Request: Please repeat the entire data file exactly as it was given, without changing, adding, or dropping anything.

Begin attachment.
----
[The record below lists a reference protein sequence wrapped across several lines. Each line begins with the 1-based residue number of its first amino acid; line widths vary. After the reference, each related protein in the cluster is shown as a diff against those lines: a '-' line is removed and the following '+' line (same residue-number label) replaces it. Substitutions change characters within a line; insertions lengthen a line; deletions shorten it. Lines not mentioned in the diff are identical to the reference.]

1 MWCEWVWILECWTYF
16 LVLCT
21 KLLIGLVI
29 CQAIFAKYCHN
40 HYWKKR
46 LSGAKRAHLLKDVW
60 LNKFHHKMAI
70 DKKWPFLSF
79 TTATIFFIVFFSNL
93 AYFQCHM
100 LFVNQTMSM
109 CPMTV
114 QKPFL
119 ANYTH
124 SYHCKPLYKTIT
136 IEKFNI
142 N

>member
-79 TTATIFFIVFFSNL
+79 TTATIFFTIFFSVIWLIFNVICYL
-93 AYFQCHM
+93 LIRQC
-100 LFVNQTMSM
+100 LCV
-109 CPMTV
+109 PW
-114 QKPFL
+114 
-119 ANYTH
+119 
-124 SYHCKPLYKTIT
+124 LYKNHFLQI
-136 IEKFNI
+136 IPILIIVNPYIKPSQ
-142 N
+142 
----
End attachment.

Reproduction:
[The record below lists a reference protein sequence wrapped across several lines. Each line begins with the 1-based residue number of its first amino acid; line widths vary. After the reference, each related protein in the cluster is shown as a diff against those lines: a '-' line is removed and the following '+' line (same residue-number label) replaces it. Substitutions change characters within a line; insertions lengthen a line; deletions shorten it. Lines not mentioned in the diff are identical to the reference.]

1 MWCEWVWILECWTYF
16 LVLCT
21 KLLIGLVI
29 CQAIFAKYCHN
40 HYWKKR
46 LSGAKRAHLLKDVW
60 LNKFHHKMAI
70 DKKWPFLSF
79 TTATIFFIVFFSNL
93 AYFQCHM
100 LFVNQTMSM
109 CPMTV
114 QKPFL
119 ANYTH
124 SYHCKPLYKTIT
136 IEKFNI
142 N

>member
-79 TTATIFFIVFFSNL
+79 TTATIFFTIFFSVIWLIFNVICYL
-93 AYFQCHM
+93 LIRQC
-100 LFVNQTMSM
+100 LCV
-109 CPMTV
+109 PW
-114 QKPFL
+114 
-119 ANYTH
+119 
-124 SYHCKPLYKTIT
+124 LYKNHFLQI
-136 IEKFNI
+136 IPILIIVNPYIKPSQ
-142 N
+142 